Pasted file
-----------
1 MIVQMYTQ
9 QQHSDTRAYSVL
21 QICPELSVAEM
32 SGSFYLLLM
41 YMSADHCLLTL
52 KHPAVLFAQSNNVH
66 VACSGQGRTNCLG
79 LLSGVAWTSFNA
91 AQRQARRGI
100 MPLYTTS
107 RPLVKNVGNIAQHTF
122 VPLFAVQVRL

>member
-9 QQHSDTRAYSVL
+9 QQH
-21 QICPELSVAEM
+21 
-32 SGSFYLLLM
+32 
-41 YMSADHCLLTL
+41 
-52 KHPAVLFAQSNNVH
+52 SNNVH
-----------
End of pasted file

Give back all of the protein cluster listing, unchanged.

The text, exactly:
1 MIVQMYTQ
9 QQHSDTRAYSVL
21 QICPELSVAEM
32 SGSFYLLLM
41 YMSADHCLLTL
52 KHPAVLFAQSNNVH
66 VACSGQGRTNCLG
79 LLSGVAWTSFNA
91 AQRQARRGI
100 MPLYTTS
107 RPLVKNVGNIAQHTF
122 VPLFAVQVRL

>member
-9 QQHSDTRAYSVL
+9 QQH
-21 QICPELSVAEM
+21 
-32 SGSFYLLLM
+32 
-41 YMSADHCLLTL
+41 
-52 KHPAVLFAQSNNVH
+52 SNNVH